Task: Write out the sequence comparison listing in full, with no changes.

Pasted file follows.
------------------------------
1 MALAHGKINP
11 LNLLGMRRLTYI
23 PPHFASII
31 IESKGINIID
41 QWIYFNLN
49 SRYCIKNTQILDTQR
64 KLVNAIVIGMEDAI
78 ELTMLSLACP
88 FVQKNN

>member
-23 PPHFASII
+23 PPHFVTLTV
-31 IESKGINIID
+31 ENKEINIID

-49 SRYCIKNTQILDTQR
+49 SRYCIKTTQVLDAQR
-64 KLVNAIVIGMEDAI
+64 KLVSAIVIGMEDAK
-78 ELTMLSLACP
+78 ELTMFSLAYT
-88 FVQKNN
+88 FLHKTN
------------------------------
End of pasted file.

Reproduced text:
1 MALAHGKINP
11 LNLLGMRRLTYI
23 PPHFASII
31 IESKGINIID
41 QWIYFNLN
49 SRYCIKNTQILDTQR
64 KLVNAIVIGMEDAI
78 ELTMLSLACP
88 FVQKNN

>member
-23 PPHFASII
+23 PPHFVTLTV
-31 IESKGINIID
+31 ENKEINIID

-49 SRYCIKNTQILDTQR
+49 SRYCIKTTQVLDAQR
-64 KLVNAIVIGMEDAI
+64 KLVSAIVIGMEDAK
-78 ELTMLSLACP
+78 ELTMFSLAYT
-88 FVQKNN
+88 FLHKTN